Father-son team travels world on the cheap
Juggling parenthood and career in the traditional manner isn't easy. Many determined to carve out quality time with their children find it practically impossible.
Such was the case for Talon Windwalker, who kicked corporate life to the curb in order to live a more conscious life with his son Stevie.
Travel seemed to speak to their mutual souls, so they decided to take an extended father and son trip around the world.
The two hit the road three years ago, and never looked back. Talon started a blog called 1dad1kid.com, which details their adventures.
Here's an inside peek at how this single dad keeps their nomadic life on track.
Belongings: Streamlining your suitcase collection is critical to long-term life on the road.
Says Windwalker, "Stevie and I each have one larger checked suitcase and one smaller day bag. While it's true that means we have some airline baggage fees, it's worth not having to chase down and purchase new clothing wherever we go."
Instead the Windwalkers skip the aggravation and use that same time to go exploring or settle in at their new location.
It also provides them with smoother seating on planes, since they typically only need storage for their smaller personal bags of essentials.
For Talon, this means a media-style backpack with padded sections for his camera and laptop. These are critical tools for funding their full-time travel adventure, and are therefore kept close at all times.
Finances: Walking away from full-time employment to live with and educate your son on the road may take guts, but it also takes cash.
While this might have intimidated most parents, Windwalker took it in stride. Says Talon, "Sometimes you just have to create the life you want."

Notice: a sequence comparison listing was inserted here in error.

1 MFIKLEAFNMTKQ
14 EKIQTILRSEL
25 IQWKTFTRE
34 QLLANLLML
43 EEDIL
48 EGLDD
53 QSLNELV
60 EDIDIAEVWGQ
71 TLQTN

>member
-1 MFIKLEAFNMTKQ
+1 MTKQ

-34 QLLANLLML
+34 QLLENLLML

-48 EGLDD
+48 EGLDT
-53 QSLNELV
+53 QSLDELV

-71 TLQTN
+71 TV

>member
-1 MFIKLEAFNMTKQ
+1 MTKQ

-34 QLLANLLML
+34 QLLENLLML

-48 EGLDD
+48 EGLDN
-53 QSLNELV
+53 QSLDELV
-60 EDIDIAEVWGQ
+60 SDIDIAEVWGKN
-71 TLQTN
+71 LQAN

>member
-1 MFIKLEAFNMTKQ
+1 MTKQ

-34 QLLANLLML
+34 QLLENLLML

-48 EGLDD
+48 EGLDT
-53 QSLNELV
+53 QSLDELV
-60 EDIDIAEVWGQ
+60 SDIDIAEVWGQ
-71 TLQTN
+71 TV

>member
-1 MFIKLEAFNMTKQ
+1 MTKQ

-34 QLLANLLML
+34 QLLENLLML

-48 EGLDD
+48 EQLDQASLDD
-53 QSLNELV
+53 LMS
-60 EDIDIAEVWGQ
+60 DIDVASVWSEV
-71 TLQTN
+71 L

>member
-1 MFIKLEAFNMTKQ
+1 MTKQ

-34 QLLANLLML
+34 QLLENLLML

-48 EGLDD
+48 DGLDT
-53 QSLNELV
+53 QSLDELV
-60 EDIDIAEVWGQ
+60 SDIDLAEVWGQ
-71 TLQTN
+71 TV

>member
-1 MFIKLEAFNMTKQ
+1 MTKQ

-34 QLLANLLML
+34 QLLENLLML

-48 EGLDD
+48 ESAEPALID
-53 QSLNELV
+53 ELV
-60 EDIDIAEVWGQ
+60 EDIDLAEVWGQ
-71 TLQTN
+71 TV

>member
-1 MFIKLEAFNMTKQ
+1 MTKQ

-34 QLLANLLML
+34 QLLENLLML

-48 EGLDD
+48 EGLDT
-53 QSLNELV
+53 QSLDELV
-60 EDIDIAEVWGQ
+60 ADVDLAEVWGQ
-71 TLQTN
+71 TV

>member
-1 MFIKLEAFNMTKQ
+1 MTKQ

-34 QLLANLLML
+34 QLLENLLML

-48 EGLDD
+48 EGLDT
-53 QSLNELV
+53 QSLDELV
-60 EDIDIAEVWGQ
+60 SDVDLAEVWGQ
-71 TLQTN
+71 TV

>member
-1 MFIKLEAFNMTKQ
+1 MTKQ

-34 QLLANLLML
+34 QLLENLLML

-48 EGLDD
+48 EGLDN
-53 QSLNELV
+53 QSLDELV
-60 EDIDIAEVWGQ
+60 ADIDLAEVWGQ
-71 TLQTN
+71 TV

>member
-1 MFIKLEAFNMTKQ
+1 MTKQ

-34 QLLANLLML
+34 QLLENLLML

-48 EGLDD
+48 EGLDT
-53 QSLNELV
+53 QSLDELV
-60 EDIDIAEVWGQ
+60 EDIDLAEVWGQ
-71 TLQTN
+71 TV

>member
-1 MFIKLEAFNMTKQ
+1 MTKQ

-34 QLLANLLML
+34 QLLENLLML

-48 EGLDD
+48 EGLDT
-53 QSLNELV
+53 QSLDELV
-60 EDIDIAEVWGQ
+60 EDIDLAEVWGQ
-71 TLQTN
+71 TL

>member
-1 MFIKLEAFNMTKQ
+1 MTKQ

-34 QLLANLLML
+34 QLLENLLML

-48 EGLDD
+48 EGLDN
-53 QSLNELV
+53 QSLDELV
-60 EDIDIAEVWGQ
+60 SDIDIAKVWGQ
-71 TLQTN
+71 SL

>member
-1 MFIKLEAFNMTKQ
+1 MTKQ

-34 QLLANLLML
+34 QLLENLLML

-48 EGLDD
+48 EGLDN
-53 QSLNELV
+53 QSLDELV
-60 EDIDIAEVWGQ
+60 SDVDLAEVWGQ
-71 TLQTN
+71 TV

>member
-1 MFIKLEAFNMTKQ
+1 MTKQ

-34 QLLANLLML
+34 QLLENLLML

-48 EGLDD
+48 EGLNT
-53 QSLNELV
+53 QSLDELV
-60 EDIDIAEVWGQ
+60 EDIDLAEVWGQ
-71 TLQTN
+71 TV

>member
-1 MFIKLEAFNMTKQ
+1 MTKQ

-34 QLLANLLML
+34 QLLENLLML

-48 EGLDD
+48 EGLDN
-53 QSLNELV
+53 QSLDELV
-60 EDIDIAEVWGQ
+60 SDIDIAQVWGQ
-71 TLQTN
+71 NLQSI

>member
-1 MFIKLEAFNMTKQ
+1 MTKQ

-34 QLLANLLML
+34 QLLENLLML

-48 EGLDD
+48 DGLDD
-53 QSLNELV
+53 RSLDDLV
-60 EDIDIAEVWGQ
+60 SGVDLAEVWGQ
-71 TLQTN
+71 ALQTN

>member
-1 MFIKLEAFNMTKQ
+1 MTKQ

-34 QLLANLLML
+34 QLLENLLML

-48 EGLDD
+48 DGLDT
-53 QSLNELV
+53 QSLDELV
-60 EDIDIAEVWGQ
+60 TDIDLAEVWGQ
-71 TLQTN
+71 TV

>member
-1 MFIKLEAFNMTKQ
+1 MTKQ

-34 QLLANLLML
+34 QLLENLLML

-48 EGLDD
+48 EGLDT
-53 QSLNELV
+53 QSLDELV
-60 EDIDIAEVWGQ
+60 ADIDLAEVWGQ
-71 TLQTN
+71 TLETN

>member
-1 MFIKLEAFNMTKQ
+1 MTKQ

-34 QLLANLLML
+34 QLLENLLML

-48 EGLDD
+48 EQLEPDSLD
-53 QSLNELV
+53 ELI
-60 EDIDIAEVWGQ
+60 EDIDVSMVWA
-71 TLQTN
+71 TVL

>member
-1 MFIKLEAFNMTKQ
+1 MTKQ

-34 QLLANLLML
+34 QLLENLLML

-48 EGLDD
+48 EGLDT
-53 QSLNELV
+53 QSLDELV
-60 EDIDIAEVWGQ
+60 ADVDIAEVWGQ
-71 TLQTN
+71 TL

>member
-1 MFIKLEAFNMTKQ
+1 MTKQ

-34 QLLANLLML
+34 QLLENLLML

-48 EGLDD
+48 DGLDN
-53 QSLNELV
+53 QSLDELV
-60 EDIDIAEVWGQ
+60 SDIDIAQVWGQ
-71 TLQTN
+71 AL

Windwalker's solution has been to diversify his income through multiple revenue streams. Freelance writing plays a large role, as does ad revenue from his blog.
This full-time dad also provides medical transcription services and became a licensed scuba instructor during their travels.
Having more than one source of funds helps protect the two from the ebbs and flows of freelance contract work.
The two also housesit frequently to reduce long-term overhead expenses, and rent modest accommodations in inexpensive countries, such as Vietnam and Romania.
Visas: Another source of income is Talon's book, "The Visa Guide for US Citizens." It's a title he wrote after having to figure out international visa access from the road.
While having an American passport allows you to travel to a number of locations without difficulty, you still need to be aware of entry and exit requirements.
For example advises Windwalker, "Much of Europe resides within the Schengen Zone. This multilateral agreement is great for citizens of those countries, but for visitors it can create a hassle."
Travellers are only allowed 90 days in the zone for any 180-day period without processing a long-term visa.
Certain countries in Southeast Asia only allow a 30-day stay before you have to cross the border.
Says Talon, "Knowing national entry requirements can also be problematic. Some want you to show proof of sufficient funds, while others require specific vaccinations."